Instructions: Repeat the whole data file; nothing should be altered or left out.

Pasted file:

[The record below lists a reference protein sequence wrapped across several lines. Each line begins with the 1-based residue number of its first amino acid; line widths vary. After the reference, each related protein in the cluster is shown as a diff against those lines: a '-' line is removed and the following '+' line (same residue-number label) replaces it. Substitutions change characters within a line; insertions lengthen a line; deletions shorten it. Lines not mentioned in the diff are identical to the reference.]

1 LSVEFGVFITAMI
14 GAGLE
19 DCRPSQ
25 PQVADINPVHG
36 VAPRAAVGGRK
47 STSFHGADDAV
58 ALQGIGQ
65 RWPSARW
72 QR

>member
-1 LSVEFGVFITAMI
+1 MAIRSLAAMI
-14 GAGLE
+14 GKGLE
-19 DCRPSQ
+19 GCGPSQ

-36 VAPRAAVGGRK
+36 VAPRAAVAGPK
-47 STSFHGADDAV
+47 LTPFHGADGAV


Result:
[The record below lists a reference protein sequence wrapped across several lines. Each line begins with the 1-based residue number of its first amino acid; line widths vary. After the reference, each related protein in the cluster is shown as a diff against those lines: a '-' line is removed and the following '+' line (same residue-number label) replaces it. Substitutions change characters within a line; insertions lengthen a line; deletions shorten it. Lines not mentioned in the diff are identical to the reference.]

1 LSVEFGVFITAMI
14 GAGLE
19 DCRPSQ
25 PQVADINPVHG
36 VAPRAAVGGRK
47 STSFHGADDAV
58 ALQGIGQ
65 RWPSARW
72 QR

>member
-1 LSVEFGVFITAMI
+1 MAIRSLAAMI
-14 GAGLE
+14 GKGLE
-19 DCRPSQ
+19 GCGPSQ

-36 VAPRAAVGGRK
+36 VAPRAAVAGPK
-47 STSFHGADDAV
+47 LTPFHGADGAV